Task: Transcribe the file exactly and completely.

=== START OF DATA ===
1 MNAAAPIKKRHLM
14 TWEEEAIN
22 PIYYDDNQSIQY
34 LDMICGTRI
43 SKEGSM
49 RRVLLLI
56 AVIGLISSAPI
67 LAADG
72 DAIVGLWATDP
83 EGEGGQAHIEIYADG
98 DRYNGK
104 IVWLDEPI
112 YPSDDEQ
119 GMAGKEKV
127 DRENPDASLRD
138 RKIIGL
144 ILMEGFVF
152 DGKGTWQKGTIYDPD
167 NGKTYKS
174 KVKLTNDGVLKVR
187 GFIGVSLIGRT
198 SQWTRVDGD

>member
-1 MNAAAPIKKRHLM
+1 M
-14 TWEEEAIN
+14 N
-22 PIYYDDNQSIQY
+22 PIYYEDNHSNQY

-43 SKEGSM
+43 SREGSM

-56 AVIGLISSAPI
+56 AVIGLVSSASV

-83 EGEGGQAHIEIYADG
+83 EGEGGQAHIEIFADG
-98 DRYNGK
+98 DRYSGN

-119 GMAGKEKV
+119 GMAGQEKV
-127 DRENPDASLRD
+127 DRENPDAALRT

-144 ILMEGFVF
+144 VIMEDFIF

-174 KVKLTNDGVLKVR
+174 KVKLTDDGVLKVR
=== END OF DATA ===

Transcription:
1 MNAAAPIKKRHLM
14 TWEEEAIN
22 PIYYDDNQSIQY
34 LDMICGTRI
43 SKEGSM
49 RRVLLLI
56 AVIGLISSAPI
67 LAADG
72 DAIVGLWATDP
83 EGEGGQAHIEIYADG
98 DRYNGK
104 IVWLDEPI
112 YPSDDEQ
119 GMAGKEKV
127 DRENPDASLRD
138 RKIIGL
144 ILMEGFVF
152 DGKGTWQKGTIYDPD
167 NGKTYKS
174 KVKLTNDGVLKVR
187 GFIGVSLIGRT
198 SQWTRVDGD

>member
-1 MNAAAPIKKRHLM
+1 M
-14 TWEEEAIN
+14 N
-22 PIYYDDNQSIQY
+22 PIYYEDNHSNQY

-43 SKEGSM
+43 SREGSM

-56 AVIGLISSAPI
+56 AVIGLVSSASV

-83 EGEGGQAHIEIYADG
+83 EGEGGQAHIEIFADG
-98 DRYNGK
+98 DRYSGN

-119 GMAGKEKV
+119 GMAGQEKV
-127 DRENPDASLRD
+127 DRENPDAALRT

-144 ILMEGFVF
+144 VIMEDFIF

-174 KVKLTNDGVLKVR
+174 KVKLTDDGVLKVR